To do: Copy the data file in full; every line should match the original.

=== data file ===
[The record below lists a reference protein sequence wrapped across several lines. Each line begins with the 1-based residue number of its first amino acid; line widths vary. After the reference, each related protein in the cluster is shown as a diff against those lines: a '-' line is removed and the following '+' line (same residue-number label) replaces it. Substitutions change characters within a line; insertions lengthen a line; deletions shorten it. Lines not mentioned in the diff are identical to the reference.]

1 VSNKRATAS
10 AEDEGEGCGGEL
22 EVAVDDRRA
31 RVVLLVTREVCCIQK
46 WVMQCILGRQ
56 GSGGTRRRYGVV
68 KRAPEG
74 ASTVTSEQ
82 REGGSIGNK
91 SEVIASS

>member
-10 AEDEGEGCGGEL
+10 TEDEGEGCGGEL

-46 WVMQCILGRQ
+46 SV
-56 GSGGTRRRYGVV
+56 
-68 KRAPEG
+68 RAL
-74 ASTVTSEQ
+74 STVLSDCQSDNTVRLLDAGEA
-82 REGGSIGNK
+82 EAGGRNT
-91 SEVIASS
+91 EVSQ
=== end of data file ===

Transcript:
[The record below lists a reference protein sequence wrapped across several lines. Each line begins with the 1-based residue number of its first amino acid; line widths vary. After the reference, each related protein in the cluster is shown as a diff against those lines: a '-' line is removed and the following '+' line (same residue-number label) replaces it. Substitutions change characters within a line; insertions lengthen a line; deletions shorten it. Lines not mentioned in the diff are identical to the reference.]

1 VSNKRATAS
10 AEDEGEGCGGEL
22 EVAVDDRRA
31 RVVLLVTREVCCIQK
46 WVMQCILGRQ
56 GSGGTRRRYGVV
68 KRAPEG
74 ASTVTSEQ
82 REGGSIGNK
91 SEVIASS

>member
-10 AEDEGEGCGGEL
+10 TEDEGEGCGGEL

-46 WVMQCILGRQ
+46 SV
-56 GSGGTRRRYGVV
+56 
-68 KRAPEG
+68 RAL
-74 ASTVTSEQ
+74 STVLSDCQSDNTVRLLDAGEA
-82 REGGSIGNK
+82 EAGGRNT
-91 SEVIASS
+91 EVSQ